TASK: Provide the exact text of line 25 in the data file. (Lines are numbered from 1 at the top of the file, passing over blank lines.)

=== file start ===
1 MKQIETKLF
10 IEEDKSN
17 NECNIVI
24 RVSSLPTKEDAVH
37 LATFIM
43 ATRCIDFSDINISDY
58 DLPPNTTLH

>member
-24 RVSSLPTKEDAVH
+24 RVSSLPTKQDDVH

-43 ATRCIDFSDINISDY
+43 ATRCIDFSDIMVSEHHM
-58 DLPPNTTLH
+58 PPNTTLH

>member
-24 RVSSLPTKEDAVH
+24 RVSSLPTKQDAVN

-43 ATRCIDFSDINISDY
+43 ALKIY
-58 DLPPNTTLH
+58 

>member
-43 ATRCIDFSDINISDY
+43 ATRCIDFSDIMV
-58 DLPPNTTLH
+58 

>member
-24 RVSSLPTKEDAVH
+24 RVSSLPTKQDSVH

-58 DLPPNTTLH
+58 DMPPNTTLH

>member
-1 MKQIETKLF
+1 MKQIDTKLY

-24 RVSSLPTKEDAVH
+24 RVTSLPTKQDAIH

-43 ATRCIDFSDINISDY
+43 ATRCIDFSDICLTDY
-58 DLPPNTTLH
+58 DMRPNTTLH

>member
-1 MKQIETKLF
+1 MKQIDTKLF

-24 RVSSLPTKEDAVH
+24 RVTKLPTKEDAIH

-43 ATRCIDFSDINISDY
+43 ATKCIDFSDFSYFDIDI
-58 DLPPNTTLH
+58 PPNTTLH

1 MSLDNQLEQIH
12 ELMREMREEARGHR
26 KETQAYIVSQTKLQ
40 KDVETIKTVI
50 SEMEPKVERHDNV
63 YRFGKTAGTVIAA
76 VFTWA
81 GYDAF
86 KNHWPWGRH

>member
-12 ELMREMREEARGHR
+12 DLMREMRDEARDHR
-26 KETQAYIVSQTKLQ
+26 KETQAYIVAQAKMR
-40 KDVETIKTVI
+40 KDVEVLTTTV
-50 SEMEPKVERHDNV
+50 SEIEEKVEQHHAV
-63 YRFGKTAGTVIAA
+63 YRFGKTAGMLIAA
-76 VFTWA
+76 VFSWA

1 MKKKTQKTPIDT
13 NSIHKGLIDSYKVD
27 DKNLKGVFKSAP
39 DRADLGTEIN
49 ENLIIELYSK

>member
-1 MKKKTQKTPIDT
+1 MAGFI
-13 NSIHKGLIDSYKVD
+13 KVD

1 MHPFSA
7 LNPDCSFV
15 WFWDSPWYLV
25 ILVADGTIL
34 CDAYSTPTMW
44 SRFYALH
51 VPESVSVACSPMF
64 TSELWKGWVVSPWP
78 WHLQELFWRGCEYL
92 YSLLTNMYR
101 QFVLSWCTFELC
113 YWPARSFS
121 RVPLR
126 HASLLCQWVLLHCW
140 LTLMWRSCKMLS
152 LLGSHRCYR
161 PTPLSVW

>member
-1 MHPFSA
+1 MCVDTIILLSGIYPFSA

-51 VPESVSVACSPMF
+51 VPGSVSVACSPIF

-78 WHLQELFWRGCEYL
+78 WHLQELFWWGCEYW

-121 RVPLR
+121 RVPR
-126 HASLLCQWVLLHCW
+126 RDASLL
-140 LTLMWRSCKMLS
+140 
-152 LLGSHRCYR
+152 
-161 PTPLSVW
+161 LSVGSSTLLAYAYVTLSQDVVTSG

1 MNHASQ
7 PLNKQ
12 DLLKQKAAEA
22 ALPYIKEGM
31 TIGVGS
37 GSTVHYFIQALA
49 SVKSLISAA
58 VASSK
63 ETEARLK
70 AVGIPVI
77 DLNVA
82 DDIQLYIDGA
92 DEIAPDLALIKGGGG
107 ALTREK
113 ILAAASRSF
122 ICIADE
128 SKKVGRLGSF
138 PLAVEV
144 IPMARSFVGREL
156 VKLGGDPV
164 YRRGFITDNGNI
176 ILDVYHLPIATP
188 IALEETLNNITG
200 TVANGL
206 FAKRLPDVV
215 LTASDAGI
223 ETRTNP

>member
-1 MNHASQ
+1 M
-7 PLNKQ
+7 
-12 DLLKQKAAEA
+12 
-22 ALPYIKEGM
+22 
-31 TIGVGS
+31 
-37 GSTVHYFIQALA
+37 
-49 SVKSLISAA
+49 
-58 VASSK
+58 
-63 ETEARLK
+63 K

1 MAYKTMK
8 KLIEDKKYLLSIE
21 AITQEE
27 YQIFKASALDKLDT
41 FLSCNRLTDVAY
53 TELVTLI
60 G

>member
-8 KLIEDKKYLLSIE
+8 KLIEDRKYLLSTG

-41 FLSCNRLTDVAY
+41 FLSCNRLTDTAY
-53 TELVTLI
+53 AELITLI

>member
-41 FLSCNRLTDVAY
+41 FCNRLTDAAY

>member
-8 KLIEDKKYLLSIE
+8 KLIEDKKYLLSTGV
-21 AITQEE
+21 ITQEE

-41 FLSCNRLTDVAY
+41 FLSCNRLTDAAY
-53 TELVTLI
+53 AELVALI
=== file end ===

-58 DLPPNTTLH